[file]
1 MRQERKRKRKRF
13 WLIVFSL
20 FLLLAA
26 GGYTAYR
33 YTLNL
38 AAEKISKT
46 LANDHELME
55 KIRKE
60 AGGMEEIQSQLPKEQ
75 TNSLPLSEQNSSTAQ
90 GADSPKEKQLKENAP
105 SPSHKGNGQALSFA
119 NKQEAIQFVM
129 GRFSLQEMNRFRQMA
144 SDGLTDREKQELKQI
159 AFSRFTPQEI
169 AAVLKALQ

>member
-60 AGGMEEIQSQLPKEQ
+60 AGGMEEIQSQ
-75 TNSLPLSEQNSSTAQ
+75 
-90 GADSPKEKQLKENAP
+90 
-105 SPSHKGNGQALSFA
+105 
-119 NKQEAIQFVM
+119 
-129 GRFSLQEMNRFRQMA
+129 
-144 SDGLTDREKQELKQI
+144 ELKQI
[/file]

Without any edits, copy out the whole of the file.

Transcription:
1 MRQERKRKRKRF
13 WLIVFSL
20 FLLLAA
26 GGYTAYR
33 YTLNL
38 AAEKISKT
46 LANDHELME
55 KIRKE
60 AGGMEEIQSQLPKEQ
75 TNSLPLSEQNSSTAQ
90 GADSPKEKQLKENAP
105 SPSHKGNGQALSFA
119 NKQEAIQFVM
129 GRFSLQEMNRFRQMA
144 SDGLTDREKQELKQI
159 AFSRFTPQEI
169 AAVLKALQ

>member
-60 AGGMEEIQSQLPKEQ
+60 AGGMEEIQSQ
-75 TNSLPLSEQNSSTAQ
+75 
-90 GADSPKEKQLKENAP
+90 
-105 SPSHKGNGQALSFA
+105 
-119 NKQEAIQFVM
+119 
-129 GRFSLQEMNRFRQMA
+129 
-144 SDGLTDREKQELKQI
+144 ELKQI